The Rise of Crypto Vs. Fall of Fiat

The Rise of Crypto Vs. Fall of Fiat

How influential and powerful is cryptocurrency these days? One can simply look at two countries: El Salvador and China.

In 2021, El Salvador passed a law that made Bitcoin legal tender, as the US dollar. Meanwhile, one of the world’s biggest financial markets, China, has been cracking down on crypto mining companies while planning to launch its digital currency.

Moreover, the cryptocurrency market is now valued at more than $1.56 trillion at the time of writing.

Traditional financial institutions have been taking more notice of the cryptocurrency market now that its popularity has increased with different investor groups. In the United States, these include names Goldman Sachs, Barclays, USAA, and many other retail investors. The market for trading and payments is becoming more popular with a growing number of point-of-sale machines that can settle purchases using digital wallets and cryptocurrency. However, the popularity of cryptocurrency also leads to an essential question: what will happen to fiat currency? Why are more people shifting from fiat to cryptocurrency?

First, What Is Fiat Currency?

What is fiat currency? Fiat refers to circulating monies issued by the Federal Reserve (US dollar), the European Central Bank (euro), and the Bank of England (British pound).

Fiat is a type of currency that is not backed by a commodity such as silver and gold. This means that its value doesn’t depend on these metals (or any other type of commodity). It doesn’t have any intrinsic or uses the value at all.

Instead, its importance in economics relies significantly on two factors: the Central Bank’s value and the agreed exchange value when people use it.

As an illustration, a Benjamin or a hundred dollars is equivalent to 100 dollars because the government maintains it as such. Buyers and sellers also consider it to be equal to $100. This won’t change whether the demand for such money increases or not.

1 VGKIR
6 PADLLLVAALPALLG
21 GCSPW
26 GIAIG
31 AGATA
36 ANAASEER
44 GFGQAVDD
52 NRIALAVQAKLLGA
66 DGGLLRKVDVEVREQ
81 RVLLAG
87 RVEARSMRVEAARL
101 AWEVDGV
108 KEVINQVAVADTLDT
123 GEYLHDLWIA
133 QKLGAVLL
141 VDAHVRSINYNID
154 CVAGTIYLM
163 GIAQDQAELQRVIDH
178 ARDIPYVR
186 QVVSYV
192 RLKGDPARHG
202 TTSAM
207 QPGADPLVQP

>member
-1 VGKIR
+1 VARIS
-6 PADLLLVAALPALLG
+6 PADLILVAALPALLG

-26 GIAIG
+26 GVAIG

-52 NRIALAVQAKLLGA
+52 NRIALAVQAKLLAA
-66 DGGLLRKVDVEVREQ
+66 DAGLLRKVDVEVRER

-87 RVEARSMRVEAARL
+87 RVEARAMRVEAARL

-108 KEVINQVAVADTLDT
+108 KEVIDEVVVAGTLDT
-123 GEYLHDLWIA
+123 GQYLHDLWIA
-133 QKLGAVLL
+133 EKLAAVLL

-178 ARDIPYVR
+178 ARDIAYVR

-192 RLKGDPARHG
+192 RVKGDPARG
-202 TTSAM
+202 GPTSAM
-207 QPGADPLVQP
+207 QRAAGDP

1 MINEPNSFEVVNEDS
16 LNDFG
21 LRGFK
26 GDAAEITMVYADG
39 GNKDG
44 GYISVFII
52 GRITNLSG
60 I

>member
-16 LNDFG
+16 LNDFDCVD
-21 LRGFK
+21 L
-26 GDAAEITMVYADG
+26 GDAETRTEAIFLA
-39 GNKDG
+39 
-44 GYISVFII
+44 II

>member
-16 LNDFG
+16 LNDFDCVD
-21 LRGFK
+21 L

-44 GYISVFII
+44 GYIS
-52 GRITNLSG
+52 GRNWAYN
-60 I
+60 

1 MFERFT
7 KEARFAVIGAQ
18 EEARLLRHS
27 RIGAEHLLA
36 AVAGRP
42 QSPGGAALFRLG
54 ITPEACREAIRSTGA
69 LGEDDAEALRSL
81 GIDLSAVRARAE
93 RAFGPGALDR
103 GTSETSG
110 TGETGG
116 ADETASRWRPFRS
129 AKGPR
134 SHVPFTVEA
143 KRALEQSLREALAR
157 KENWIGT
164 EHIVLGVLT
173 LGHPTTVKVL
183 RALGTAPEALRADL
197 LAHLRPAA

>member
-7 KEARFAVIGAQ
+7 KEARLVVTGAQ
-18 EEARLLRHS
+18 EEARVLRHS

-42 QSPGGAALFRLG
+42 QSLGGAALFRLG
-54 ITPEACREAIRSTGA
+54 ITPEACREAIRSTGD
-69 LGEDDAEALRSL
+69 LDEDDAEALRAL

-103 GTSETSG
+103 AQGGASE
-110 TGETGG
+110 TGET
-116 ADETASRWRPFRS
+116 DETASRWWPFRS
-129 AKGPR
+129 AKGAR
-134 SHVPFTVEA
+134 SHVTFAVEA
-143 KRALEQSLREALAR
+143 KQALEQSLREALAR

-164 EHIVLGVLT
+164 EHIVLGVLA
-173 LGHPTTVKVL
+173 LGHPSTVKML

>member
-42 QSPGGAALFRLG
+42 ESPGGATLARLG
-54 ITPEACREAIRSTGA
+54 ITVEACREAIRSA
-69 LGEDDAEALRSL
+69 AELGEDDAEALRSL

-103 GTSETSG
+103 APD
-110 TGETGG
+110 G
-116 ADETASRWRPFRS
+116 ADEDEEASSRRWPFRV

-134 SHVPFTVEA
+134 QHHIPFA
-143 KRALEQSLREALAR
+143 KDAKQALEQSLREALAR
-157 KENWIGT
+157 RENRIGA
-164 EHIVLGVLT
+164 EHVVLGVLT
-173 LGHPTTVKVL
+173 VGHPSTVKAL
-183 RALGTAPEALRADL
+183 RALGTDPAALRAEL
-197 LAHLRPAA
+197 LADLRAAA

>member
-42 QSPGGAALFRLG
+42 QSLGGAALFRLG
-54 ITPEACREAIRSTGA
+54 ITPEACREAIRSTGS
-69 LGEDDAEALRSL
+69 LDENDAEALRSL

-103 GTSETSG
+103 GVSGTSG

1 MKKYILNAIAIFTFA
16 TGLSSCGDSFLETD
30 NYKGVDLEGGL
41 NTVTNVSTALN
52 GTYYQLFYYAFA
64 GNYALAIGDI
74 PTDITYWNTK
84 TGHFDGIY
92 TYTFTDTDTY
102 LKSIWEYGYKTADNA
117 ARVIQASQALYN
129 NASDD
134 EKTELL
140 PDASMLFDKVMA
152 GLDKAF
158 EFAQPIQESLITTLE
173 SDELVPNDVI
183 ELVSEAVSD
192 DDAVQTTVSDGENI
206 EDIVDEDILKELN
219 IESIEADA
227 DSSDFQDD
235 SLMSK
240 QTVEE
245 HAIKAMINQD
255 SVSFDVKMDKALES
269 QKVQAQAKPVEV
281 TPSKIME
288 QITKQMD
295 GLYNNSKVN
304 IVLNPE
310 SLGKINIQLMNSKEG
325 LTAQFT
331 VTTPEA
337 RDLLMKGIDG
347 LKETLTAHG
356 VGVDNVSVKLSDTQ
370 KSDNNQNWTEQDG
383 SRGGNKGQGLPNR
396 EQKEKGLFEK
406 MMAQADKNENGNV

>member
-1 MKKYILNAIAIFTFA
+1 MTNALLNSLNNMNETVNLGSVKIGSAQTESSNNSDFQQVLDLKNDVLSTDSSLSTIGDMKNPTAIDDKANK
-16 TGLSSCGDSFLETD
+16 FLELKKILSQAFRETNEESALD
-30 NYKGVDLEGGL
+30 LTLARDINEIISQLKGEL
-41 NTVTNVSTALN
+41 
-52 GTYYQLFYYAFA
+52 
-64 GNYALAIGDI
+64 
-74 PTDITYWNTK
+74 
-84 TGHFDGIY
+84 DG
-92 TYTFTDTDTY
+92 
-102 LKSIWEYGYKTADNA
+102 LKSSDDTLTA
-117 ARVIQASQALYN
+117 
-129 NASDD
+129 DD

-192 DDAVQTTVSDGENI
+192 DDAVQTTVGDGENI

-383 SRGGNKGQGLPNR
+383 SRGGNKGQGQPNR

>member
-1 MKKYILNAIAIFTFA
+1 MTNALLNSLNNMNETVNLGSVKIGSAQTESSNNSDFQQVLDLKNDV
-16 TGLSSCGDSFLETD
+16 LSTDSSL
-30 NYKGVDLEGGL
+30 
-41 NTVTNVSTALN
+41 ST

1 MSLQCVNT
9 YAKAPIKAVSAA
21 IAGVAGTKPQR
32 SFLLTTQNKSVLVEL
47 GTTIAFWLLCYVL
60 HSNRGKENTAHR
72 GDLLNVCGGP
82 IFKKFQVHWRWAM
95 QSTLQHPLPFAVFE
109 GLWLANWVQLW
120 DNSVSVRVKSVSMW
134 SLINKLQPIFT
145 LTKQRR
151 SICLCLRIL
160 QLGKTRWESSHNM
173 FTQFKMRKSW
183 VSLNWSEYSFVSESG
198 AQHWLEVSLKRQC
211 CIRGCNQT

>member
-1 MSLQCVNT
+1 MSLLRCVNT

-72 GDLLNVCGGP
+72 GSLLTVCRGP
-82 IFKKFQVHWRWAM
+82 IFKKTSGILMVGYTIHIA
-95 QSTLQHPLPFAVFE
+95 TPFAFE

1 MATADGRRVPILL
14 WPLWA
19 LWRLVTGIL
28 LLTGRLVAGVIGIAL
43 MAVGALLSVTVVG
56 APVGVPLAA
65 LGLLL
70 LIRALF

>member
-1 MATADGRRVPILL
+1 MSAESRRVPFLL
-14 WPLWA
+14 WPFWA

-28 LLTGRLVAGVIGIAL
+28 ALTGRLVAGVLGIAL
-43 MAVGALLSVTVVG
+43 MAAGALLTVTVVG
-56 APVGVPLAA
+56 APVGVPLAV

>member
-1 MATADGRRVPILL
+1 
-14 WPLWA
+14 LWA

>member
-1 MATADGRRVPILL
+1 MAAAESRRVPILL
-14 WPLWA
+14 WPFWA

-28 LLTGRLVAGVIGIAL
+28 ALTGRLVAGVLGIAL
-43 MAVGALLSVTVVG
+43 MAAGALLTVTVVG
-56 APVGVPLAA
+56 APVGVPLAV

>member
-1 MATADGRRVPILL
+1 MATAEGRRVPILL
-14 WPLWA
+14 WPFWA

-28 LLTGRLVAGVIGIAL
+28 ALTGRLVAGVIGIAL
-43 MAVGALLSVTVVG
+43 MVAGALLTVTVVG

In the past, under the Bretton Woods Agreement of 1944, the US dollar’s value was pegged with the value of gold. However, it ended in the early 1970s when President Nixon axed the US dollar’s convertibility to gold.

This is where cryptocurrency differs and is turning traditional finance on its head. Where Fiat money supplies are controlled and issued by governments and banks and are usually opaque in nature, cryptocurrencies are run in a global decentralized manner will all participants considered equal. There is no central bank, chairman of the board, or agency that controls a cryptocurrency outright. Some less popular cryptocurrencies are considered centralized, but for the benefit of this article and examples, we’re focusing on Bitcoin and Ethereum.

Each blockchain and its corresponding token have rules written into its source code for people to see, audit, and understand in a decentralized manner. Communities and miners vote on changes to the code, and a 51% majority will effect a change or upgrade to a blockchains protocol.

Blockchain governance will dictate when new tokens are minted, when miners are paid their transaction fees and rewards, how many tokens are in circulation, and how the protocol should develop long term. These factors, as well as levels of trading and on-chain activity, will affect a coin’s price through peaks and troughs, giving investors and traders reasons to invest in cryptocurrency.

So, at first glance, fiat money may be less volatile than crypto through government policy and intervention, not a decentralized free market like Bitcoin. Thus, why are people so interested in shifting from fiat to cryptocurrency? Answer: inflation.